Do you worry about the politics of classification? How do you classify yourself?

My journal received a cover letter from a guy who said he “wasn’t like some f**king bored housewife from the Midwest.” How’s that for a classification? I didn’t know why he was compelled to write such a thing, but he was very specific. Classifications, when lobbed at us by others, can be dismissive and presumptuous, and at worse, they attempt to cut others off from opportunities and a person’s inherent human value.

I’m reading Stigma by social analyst Irving Goffman, and it’s about managing identity in contexts where we’re not considered normal. Classifications and the implication of bias can have generations of meat and teeth to them by imposing limited and negative expectations on us, or, just as dishonestly, over-inflating them. I try to be aware of how others think about me, whether it’s to my benefit or not, and tailor what I communicate while still forging ahead and maintaining my values. I don’t know if it’s self-censoring as much as being aware of the power and nuance of rhetoric.

If there is an accusation of contributing to the politics of classification, or that so many identities today can seem to be an ever lengthening train of nichification, I believe people are making a sensible and obvious choice to use the shorthand of classification to control their stories and identity, as well as a means to raise social awareness effectively by breaking through the noise and short attention spans. If they don’t, others will define these things for them. There’s another kind of writer that likes to keep their identity a mystery. Perhaps they want liberty to explore many identities without settling down with one in a death pact, or maybe it’s to focus on the universal human experience while avoiding a specific lens of classification. I think different perspectives are interesting, even if I’m roused to discomfort or anger; I want to know all of them, and this goes back to another reason why I started a literary journal.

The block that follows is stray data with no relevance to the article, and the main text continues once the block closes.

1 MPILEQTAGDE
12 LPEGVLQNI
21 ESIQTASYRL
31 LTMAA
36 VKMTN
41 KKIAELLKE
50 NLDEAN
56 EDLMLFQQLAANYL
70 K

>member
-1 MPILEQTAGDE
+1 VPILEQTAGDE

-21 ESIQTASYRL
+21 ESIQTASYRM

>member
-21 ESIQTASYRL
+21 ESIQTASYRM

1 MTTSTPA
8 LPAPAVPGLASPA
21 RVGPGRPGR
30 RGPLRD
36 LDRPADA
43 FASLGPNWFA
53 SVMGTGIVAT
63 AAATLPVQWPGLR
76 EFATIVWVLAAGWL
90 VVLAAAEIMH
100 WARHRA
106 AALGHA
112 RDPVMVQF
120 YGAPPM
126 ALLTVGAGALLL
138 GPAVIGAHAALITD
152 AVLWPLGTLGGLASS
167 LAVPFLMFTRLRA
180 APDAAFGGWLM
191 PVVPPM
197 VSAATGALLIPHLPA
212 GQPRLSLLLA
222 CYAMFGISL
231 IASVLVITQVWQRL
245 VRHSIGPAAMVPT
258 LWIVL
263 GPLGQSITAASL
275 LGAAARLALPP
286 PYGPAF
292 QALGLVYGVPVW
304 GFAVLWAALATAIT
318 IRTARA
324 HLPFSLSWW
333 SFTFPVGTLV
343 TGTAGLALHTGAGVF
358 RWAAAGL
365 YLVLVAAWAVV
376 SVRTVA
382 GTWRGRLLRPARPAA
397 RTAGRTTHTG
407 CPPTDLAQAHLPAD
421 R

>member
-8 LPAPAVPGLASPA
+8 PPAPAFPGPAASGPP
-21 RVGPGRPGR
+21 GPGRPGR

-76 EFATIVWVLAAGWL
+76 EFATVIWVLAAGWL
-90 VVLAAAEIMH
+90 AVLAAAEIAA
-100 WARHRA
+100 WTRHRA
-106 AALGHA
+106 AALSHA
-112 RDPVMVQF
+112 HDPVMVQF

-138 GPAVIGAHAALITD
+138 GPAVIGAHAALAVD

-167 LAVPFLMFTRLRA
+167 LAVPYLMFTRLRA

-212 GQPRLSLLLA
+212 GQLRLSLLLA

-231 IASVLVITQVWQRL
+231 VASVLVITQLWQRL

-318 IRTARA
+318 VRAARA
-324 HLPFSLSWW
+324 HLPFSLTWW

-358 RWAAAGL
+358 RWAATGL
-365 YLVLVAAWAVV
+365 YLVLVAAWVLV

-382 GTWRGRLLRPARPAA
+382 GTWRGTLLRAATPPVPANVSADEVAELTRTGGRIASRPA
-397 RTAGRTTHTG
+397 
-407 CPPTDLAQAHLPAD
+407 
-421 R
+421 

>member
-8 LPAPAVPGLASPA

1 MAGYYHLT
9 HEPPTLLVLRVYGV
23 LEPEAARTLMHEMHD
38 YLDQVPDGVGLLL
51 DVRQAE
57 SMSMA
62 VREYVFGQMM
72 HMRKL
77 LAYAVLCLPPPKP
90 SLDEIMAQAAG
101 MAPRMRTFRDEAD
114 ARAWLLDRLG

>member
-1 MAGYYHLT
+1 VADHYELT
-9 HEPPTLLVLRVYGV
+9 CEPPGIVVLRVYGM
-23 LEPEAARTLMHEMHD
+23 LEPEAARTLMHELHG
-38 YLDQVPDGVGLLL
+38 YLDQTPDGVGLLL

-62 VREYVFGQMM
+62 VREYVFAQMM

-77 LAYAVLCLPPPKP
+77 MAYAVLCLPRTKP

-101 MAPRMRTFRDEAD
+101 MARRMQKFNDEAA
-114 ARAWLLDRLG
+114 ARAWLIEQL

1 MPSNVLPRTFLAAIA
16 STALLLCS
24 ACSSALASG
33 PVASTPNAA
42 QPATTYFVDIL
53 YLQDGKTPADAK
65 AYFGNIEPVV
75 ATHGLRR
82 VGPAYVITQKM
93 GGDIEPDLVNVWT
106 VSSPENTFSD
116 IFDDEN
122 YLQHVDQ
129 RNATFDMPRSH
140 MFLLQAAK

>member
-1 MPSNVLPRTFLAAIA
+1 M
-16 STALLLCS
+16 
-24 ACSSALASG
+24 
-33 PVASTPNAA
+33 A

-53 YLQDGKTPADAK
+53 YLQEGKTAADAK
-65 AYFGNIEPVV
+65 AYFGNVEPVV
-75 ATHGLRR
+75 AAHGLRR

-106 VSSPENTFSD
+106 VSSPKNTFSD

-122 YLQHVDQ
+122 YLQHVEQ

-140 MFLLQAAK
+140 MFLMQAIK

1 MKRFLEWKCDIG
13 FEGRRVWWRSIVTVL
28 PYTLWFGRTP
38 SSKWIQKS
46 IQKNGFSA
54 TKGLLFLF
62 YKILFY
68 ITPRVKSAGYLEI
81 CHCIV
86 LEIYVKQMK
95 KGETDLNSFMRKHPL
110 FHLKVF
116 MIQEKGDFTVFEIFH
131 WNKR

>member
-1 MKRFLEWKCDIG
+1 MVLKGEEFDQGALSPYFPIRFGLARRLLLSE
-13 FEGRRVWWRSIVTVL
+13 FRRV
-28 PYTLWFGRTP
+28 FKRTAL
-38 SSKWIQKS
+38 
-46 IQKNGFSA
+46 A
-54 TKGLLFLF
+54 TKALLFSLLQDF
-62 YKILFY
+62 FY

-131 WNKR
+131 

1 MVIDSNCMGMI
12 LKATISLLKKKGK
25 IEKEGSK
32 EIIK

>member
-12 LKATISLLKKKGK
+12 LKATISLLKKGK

For each issue of Amethyst Arsenic, I select guest editors of various backgrounds and tastes in poetry. I want to attract different kinds of poets and audiences that might not be exposed to each other’s work. I hope it creates an environment of natural, mutual respect.

I’m a woman first. After that, I belong to a community of poets where I contribute as a publisher and benefactor. I also identify with others who work in technology. Occasionally, I’ll mention the challenges I faced growing up when I think it’s helpful to explain my perspective on things, but I don’t wear my upbringing loosely. I think of this slogan: What’s authentic is not what you did in the past, but what you are doing right now.

When do you leave the wall intact, when do you knock it down?

With Amethyst Arsenic, I continually refine the process and presentation. Maybe I try a new feature and it doesn’t work, so I abandon it. Rather than simply leaving a wall intact or knocking it down, I see all of it as part of building the house. You take out what doesn’t support the structure. You leave what does.

The literary journal is also a response to other publishers–in a playful spirit of admiration and spite–as well as a public space where I can try ideas. In a sense, I am stealing ideas from walls in other houses and finding my way around others that block me.

I apply a similar approach to relationships and other types of work. If something isn’t working well, can I take lessons and ideas from it anyway? Can I work around it? Can I influence change or build something of my own? Do others want to be involved, and can I include them? I think these questions can be empowering; then it’s mostly a matter of focus and doing.

Samantha Milowsky: Lady in the House Questions

Channel the Howl: A Conversation with Kate Durbin and Kate Zambreno

Kate Durbin and Kate Zambreo explore why women should step up as “culture-changers” and their own roles as “illegitimate theorists.”


HER KIND: Ladies, Welcome to the Conversation. I’d like to get the ball rolling with a question to provoke you.  Virginia Woolf said: “To enjoy freedom we have to control ourselves.” Do you agree with this statement?


Kate Zambreno: On some bizarre abject impulse, I went on Facebook yesterday and asked advice, from whatever masses were online on a Sunday afternoon, on whether I should get an MFA or a Ph.D. because I need a JOB.


People answered – well-intentioned – yes, you should go to an MFA program but only do it for fun or to have time to write but not for a JOB, you won’t get one anyway, and I wanted to fight with the world, and counter: but I have three books! And I have been in the adjunct trenches forever! I have been progressively making less money every year for the past ten years since I’ve become a writer and now make less than an extremely bad graduate stipend!